How do you behave during suspenseful movie scenes? I tend to make lots of noise, and call out to the characters on screen who can’t hear me (which drives my kids nuts). Today we’re going to revisit and retell the suspenseful scene where Jesus is seated next to the one who will betray him: Judas.
Where else can I listen to the podcast?
Bible Passage: John 13:17-30
Get your Freebie: The Live Like It’s True Workbook
- Article and video about the seating arrangement of the last supper
- Instructions for observing Passover
- Offering of the Sop
- Comparison Girl: Lessons from Jesus on Me-Free Living in a Measure-Up World
Music: Cade Popkin Music
A Story of Suspense
From a storytelling perspective, this is an amazing scene of suspense. There’s a dinner party. The Rabbi and his followers have gathered in an upper room, and we’re looking in—knowing that something is about to happen. Our author, John, has already let us know that Judas is going to betray Jesus, and Satan has entered him.
But then, as we watch the scene unfold, we see Jesus seat Judas beside him in the seat of honor at the feast. I’ve linked to a video that really helped me understand the customary way of seating around a triclinium, which was a low u-shaped table that had cushions around it. The guests would lean in on their left sides, and their seating arrangement was according to greatness.
And we know that Jesus seats Judas in the seat of honor because, during the meal, it’s customary to dip the “sop” which is a piece of bread and give it to an honored guest at the meal as a gesture of love and friendship. So after Jesus says that someone at this very table is going to betray him, all of the disciples start looking at each other. And Peter motions to John to ask Jesus. We’re told where John is seated – he’s reclining so his head is leaning right back on Jesus, and Jesus says to John – I assume so that the others can’t hear, “It’s the one I give a piece of bread to.”
And he gives it to Judas. This most likely means that Judas is sitting in the position of honor! That’s who you would give the sop to. So picture this scene with me. There’s a u-shaped table, and here’s how they’re arranged. Jesus is in the position of host, which is almost to the far left, with only John to his right. Then on his left, in the position of honor is Judas. And then it makes sense that Peter, who motions to John would be all the way to the far right (facing John) and he’s in the lowest position. The position of the servant.
Nothin’ but Love
If you read my book, Comparison Girl, we talked a lot about Jesus’s last shall be first statements, and I really wish I had understood this whole seating arrangement thing when I wrote that book! Here Jesus is giving them a representation of how greatness works in the kingdom. But Judas – Jesus is giving him the position of honor. He’s loving Judas, and honoring him. He’s showing him extraordinary kindness. Which is crazy to us – the ones watching the scene, because we know that Judas is Jesus’s murderer!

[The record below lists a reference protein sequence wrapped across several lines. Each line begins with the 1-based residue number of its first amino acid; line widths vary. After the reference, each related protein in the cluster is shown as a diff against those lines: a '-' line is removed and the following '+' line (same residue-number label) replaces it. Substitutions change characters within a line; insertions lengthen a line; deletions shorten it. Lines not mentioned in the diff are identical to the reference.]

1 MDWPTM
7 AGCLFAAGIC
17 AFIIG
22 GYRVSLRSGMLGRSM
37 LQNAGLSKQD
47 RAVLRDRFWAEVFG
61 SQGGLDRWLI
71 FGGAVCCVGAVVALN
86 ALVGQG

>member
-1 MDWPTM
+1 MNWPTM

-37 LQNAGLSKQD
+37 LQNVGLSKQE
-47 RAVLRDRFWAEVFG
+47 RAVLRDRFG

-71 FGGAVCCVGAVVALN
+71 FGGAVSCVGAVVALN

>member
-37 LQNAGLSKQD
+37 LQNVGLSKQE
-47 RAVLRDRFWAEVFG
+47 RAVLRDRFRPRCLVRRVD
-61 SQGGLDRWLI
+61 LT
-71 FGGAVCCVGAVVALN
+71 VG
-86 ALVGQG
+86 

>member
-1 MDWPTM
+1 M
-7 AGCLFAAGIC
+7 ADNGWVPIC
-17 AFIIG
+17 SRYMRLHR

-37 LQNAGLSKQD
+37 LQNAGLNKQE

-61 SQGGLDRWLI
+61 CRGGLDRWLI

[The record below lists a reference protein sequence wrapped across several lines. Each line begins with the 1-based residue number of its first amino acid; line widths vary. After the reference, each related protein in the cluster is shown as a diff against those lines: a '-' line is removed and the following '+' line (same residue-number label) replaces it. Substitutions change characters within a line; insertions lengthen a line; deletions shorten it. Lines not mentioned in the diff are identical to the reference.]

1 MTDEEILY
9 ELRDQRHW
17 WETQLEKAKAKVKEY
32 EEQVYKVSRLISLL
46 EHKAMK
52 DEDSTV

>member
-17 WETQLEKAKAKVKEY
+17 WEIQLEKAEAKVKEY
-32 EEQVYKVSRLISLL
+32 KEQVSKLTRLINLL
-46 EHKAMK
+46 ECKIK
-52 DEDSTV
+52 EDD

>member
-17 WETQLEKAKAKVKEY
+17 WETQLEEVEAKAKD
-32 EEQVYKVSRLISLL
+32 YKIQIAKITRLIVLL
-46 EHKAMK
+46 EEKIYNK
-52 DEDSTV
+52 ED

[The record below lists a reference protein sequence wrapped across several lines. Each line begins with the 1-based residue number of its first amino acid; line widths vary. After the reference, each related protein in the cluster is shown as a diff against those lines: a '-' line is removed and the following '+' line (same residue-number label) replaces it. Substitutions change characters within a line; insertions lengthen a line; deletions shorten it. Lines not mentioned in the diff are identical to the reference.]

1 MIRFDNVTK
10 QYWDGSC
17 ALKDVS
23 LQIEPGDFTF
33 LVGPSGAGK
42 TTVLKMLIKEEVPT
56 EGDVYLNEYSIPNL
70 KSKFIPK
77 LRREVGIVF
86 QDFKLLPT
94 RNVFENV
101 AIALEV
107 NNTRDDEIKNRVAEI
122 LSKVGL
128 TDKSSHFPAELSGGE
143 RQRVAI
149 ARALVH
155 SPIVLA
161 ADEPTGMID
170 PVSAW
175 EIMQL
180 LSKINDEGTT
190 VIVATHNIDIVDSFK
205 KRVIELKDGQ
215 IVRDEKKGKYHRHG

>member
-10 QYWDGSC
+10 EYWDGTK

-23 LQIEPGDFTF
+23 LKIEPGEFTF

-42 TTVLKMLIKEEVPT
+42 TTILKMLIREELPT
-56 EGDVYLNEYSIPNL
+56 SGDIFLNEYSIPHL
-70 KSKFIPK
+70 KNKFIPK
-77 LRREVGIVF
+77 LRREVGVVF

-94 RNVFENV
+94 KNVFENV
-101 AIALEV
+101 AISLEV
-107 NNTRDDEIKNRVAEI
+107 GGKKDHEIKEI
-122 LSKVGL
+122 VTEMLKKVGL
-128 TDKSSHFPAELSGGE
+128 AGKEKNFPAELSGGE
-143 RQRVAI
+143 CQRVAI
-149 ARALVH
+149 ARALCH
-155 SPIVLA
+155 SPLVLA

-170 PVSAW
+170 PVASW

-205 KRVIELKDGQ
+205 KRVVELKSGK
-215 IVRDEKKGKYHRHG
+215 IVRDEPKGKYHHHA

Have you ever been watching a scene in a movie, where there’s a character who is trusted and given access, and we know they’re the bad guy—trying to kill someone, but the victim isn’t aware? If you’re like me (and this drives my kids nuts) you’re squirming in your seat and yelling at the TV, saying, “No! Don’t let him near you! He wants to kill you!”
Well, that’s how we should be feeling if we read the scene that John has set for us. Jesus has been dropping clues left and right. Actually, they’re not even clues; He’s been telling them plainly what is going to happen. He’s just told them that someone at their very table is going to betray him, and we’re the only ones who know that Judas is the snake. He’s the one who’s being influenced by Satan.
But here’s the difference between this scene and a suspenseful movie scene. Jesus knows. As he dips the bread and hands it to Judas, Jesus shows us that he is completely aware of who his betrayer is. He’s known all along. When Jesus says, in John 13:18, “I know who I have chosen,” he’s saying, that he knows the hearts of each of these disciples, including Judas.
In my conversation with Lee Nienhuis, we talked about how proximity to Jesus isn’t the same as relationship. Jesus is called Immanuel, which means, “God came near”. And Judas got as near as anyone to God. He was next to God at the table, and dipping bread with him. But when Judas walked out the door and entered the night scene, he was walking as far away from God as could be. His proximity to Jesus meant nothing because he had no relationship to Jesus.